It's strange though because we were the last to board this plane. The air hostess urged us to hurry as she gate checked our carry on that there was no hope of finding a spot for on the already packed plane. We were so elated to finally be on the plane that it took a good twenty minutes to register that we have not actually pushed back. In fact the cabin door has not even been closed. It's almost as if... the thought is interrupted by the inevitable announcement: Minor delay. Might be just a faulty indicator. Waiting for maintenance. Thank you for your patience. And of course it is not just a faulty indicator, there is a real problem that will prevent this aircraft from leaving the ground. Though of course it takes close to three hours to ascertain that. The de-planning is interminable. Retrieving the baggage seems like a cruel joke especially when it takes extra long due to the departure of most of the baggage handlers given the late hour of the day. The good vibrations of relief and gratitude have long vanished, the rage, frustration and despair have returned acutely. We are too discouraged and disappointed to do the mental math. The equations are not in our favor.

The next morning, a stroke of luck, we are winging our way on the first flight to San Francisco. We are exhausted having only gotten 4 hours of sleep after arriving into a motel late after the luggage debacle and then returning to the airport early in the hopes of catching this very flight. Exhausted but cautiously elated. We work up the gumption to return to the mental calculations. We can forego the summit of Whitney and just do the planned portion of the John Muir trail. We can go to the Wilderness Office in Lone Pine and get our entry and exits adjusted on our permit. It will all work out. Then, a surprising twist, favorable headwinds hasten our arrival into San Francisco.We are jubilant. In fact, if one could quantify happiness, we are actually far more content at the moment we touch down a generous 20 minutes ahead of schedule than we would have been in the alternate reality in which we reached San Francisco almost 48 hours earlier.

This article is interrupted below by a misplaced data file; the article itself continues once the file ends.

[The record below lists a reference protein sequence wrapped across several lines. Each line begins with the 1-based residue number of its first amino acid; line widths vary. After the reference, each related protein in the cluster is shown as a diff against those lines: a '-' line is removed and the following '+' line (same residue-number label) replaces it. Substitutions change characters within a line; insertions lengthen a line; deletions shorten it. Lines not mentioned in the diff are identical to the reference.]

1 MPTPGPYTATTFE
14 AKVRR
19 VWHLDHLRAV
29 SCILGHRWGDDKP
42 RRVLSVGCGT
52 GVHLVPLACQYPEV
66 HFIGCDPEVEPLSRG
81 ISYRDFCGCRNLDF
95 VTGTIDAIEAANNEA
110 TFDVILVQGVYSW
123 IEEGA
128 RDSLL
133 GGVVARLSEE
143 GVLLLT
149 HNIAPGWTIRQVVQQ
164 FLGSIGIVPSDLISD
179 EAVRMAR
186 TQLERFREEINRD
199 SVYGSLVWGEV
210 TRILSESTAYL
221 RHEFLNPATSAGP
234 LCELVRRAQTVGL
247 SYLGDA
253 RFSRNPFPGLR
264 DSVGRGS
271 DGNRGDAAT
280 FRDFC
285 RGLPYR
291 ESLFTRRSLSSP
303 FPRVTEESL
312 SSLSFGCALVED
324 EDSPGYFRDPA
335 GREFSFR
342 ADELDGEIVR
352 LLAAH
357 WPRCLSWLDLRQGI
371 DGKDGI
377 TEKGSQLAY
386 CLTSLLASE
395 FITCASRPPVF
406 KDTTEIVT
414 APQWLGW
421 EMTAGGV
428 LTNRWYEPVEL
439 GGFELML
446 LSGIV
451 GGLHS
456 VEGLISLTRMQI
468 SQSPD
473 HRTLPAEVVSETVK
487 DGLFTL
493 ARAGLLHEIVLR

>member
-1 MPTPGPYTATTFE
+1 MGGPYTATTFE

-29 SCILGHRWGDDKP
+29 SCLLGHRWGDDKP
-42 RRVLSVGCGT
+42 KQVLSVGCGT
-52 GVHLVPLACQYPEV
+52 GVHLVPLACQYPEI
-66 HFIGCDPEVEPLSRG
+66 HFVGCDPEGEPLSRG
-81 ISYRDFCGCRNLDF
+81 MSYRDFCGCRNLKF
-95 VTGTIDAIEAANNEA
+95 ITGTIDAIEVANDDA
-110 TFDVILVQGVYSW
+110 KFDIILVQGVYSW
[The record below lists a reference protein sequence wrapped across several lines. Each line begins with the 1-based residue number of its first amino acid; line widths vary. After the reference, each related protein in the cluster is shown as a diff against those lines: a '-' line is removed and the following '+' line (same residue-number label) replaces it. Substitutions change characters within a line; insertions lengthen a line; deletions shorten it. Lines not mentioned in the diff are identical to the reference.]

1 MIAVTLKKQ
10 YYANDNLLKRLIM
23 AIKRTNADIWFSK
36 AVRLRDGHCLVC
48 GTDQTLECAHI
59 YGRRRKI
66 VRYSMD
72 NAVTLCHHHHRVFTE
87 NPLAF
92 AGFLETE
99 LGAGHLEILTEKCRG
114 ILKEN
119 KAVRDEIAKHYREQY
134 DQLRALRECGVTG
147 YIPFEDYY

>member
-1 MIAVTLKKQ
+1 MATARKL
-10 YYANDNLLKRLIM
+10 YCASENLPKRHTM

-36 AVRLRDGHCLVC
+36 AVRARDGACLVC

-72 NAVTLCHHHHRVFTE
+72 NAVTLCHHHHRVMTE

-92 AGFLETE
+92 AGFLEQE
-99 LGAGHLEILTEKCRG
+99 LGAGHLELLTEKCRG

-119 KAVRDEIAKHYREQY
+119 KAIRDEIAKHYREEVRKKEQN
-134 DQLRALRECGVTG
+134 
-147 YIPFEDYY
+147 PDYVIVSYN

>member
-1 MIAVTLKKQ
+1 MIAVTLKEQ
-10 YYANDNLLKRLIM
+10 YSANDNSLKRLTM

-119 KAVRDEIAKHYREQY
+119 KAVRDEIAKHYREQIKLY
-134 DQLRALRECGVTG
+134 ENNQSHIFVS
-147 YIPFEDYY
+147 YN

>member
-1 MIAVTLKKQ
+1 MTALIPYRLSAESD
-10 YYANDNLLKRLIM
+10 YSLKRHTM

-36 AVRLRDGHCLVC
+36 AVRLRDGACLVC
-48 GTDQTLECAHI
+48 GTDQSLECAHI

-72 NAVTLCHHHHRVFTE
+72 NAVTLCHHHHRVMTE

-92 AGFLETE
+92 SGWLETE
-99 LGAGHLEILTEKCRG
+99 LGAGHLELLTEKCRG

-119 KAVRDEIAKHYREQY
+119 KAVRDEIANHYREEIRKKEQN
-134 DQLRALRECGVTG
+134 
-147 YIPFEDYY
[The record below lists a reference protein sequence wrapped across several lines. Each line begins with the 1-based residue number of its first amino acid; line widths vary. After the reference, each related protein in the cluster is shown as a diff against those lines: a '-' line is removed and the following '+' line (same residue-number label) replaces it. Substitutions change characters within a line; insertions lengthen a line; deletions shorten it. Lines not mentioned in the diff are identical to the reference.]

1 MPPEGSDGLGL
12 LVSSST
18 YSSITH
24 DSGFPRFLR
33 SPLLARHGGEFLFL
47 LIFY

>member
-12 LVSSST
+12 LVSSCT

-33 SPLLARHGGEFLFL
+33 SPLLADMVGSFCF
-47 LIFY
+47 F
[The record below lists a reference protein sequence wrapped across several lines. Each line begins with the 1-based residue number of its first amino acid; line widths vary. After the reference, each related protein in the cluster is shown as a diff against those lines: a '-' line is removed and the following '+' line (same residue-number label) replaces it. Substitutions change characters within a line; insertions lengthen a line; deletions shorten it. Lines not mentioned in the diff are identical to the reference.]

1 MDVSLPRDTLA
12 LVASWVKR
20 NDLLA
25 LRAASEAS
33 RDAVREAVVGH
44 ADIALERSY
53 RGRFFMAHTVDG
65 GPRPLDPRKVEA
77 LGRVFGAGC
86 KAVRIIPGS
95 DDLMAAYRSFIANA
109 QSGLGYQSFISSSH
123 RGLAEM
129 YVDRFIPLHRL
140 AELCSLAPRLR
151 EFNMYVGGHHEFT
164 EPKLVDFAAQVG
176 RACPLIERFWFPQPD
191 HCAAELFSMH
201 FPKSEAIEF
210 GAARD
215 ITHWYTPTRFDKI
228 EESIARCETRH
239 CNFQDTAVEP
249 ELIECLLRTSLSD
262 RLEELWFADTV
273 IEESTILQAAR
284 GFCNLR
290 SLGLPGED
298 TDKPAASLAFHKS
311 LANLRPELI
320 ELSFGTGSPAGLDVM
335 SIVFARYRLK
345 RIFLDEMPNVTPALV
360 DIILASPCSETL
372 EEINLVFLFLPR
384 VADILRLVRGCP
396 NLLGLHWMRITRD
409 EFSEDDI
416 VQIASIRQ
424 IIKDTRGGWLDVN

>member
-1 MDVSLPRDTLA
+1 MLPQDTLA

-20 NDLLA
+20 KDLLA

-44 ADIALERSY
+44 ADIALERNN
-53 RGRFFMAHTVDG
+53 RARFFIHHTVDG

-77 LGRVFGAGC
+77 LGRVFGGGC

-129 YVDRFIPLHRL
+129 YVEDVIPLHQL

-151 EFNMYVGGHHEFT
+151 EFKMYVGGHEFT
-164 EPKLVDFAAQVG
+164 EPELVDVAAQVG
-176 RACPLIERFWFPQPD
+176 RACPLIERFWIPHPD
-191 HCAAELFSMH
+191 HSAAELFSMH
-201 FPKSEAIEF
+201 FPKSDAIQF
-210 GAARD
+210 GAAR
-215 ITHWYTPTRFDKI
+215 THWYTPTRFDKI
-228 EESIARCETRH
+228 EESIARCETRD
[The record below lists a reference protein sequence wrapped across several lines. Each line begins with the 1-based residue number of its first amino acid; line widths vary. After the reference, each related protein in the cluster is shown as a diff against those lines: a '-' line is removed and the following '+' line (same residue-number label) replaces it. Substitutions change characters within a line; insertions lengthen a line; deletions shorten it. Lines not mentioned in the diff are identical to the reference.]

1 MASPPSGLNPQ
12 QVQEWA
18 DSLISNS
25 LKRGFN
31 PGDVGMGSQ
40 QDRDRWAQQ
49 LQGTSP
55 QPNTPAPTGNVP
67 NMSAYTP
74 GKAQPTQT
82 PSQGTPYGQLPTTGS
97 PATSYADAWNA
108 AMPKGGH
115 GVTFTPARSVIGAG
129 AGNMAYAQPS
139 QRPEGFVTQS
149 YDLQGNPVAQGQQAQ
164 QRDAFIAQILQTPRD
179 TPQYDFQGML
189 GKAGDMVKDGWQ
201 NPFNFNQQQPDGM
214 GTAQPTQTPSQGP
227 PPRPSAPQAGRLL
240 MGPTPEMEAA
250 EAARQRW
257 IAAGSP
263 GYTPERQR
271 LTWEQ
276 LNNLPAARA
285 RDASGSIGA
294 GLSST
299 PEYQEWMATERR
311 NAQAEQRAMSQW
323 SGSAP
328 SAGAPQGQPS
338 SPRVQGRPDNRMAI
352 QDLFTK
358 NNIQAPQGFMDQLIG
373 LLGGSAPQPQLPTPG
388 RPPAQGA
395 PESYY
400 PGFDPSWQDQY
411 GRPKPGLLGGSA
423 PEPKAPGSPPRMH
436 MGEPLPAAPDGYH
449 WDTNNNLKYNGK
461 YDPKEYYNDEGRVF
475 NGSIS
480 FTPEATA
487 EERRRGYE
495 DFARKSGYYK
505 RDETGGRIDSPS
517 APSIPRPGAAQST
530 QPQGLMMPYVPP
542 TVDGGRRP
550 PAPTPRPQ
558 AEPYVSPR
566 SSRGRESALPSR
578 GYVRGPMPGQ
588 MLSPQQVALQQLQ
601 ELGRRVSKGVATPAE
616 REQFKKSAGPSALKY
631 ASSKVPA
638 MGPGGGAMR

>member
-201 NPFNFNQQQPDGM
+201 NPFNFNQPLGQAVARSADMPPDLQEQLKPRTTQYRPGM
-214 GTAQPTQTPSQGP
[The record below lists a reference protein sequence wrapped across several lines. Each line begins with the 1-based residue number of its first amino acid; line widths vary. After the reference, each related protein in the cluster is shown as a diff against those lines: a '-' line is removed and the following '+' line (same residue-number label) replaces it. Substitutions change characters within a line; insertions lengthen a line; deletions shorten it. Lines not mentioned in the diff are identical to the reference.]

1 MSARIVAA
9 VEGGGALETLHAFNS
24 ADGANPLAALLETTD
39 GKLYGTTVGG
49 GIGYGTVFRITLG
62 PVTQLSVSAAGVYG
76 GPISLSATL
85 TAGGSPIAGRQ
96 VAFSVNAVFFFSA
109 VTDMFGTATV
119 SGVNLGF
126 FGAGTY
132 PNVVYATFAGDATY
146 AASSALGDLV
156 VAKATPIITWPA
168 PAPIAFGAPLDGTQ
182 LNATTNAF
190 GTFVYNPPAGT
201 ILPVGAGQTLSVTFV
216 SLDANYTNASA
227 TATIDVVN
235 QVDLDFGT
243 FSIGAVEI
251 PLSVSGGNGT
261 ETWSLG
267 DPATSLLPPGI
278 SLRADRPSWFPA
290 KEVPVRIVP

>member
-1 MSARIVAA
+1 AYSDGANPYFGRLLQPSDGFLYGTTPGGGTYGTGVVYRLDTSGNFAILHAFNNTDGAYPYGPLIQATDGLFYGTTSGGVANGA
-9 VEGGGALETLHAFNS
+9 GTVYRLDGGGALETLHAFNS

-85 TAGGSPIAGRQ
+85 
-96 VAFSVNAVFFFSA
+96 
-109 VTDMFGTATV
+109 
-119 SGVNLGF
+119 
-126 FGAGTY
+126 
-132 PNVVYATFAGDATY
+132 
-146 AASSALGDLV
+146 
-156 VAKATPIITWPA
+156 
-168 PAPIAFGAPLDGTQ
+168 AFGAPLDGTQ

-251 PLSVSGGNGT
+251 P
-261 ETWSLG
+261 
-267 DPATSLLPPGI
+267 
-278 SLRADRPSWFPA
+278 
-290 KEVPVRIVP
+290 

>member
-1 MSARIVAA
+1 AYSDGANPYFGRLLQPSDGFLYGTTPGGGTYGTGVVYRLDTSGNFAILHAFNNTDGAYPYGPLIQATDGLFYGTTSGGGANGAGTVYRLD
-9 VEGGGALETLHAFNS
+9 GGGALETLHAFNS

The ability of the human brain to adapt to new conditions, to mourn the passing of a certain reality and move to work within the framework of a new reality is incredible to me. The fact that we can be elated by arriving 20 minutes early rather than enraged that we are arriving 47 hours and 40 minutes late is one of the triumphs of the human brain and spirit. Because of course I am not talking about taking a vacation and delayed flights, it's a convenient analogy for almost any forced adaptation in life. It's a convenient analogy for things I don't really feel comfortable writing about directly. It is astounding to me how the human brain can, after awhile, accept a new reality and rejoice in "good news" that prior to the adjustment/adaptation ago would have been disastrous news. To move away from the somewhat trite airplane analogy; it is amazing to me, for example, that a person could be involved in a horrific accident, become permanently disabled, adjust to the new life, make the most of this new life and find new opportunities within the framework. It is amazing to me that a person dying of a terminal illness can receive a modicum of good news about their condition and within the framework that their illness remains terminal, celebrate this news as heartily as they may have celebrated any joyous life occasion. The ability of the human mind to bend, adapt, accept and optimize is a wondrous thing.